Boeing, which will admit that employees misled regulators, still faces lawsuits by the families of passengers who died in crashes.
Boeing will pay $2.5 billion to settle a Justice Department investigation and admit that employees misled regulators about the safety of its 737 Max aircraft, which suffered two deadly crashes shortly after entering airline service.
The government and the company said Thursday that the deferred prosecution agreement includes money for the crash victims’ families, airline customers and a fine. The government will drop a criminal charge of conspiracy to defraud the U.S. after three years if Boeing follows the terms of the settlement.
In Indonesia, the brother of two victims of the first Max 8 crash, Muhammad Rafi Ardian, 24, and Rian Ariandi, 24, said he hoped the case would be settled soon and that there would be no more crashes.
The two were among 189 who died on Oct. 29, 2018, when a Max operated by Indonesia’s Lion Air plunged into the Java Sea.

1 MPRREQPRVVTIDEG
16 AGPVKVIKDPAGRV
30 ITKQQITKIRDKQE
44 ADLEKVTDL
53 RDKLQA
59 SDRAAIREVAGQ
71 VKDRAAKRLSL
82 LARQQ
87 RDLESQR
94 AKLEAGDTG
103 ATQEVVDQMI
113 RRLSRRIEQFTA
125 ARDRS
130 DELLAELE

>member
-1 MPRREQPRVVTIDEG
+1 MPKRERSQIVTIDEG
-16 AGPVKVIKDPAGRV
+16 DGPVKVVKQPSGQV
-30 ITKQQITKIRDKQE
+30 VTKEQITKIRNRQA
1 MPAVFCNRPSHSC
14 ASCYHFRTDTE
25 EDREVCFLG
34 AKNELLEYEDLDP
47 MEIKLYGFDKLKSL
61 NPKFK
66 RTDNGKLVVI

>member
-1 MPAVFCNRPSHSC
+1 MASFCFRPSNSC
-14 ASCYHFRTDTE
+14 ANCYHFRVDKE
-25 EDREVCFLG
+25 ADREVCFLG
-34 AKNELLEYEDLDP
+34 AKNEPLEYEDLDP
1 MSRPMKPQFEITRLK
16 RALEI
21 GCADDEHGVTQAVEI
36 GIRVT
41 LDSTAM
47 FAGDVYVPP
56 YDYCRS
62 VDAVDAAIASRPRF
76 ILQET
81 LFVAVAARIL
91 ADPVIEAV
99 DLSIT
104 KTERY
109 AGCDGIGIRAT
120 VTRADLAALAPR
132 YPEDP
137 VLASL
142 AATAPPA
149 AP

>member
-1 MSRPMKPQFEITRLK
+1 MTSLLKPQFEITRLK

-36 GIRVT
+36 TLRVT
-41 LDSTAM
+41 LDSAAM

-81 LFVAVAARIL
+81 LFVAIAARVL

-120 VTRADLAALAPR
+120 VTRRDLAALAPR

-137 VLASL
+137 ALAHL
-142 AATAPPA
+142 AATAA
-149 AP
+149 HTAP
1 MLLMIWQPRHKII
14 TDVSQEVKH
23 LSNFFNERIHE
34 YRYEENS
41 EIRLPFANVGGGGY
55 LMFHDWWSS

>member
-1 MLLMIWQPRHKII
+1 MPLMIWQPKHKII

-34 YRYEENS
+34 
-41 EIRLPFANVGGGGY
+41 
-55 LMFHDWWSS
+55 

“We are entering the third year now. So, it can lighten the psychological burden of the family after the legal process in the U.S. is finished, too,” said Anton Sahadi.
“The prolonged mediation process was traumatizing,” he said.
Prosecutors said Boeing employees gave misleading statements and half-truths about safety issues with the plane to the Federal Aviation Administration, then covered up their actions.
“Boeing’s employees chose the path of profit over candor,” said David Burns, acting assistant attorney general for the Justice Department’s criminal division.